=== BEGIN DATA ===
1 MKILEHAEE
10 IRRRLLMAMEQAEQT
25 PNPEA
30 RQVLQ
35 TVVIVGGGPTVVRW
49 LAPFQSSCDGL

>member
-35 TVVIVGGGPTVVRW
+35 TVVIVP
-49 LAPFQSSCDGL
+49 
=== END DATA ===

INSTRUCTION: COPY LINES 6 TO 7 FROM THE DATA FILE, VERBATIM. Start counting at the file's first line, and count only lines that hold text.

49 LAPFQSSCDGL

>member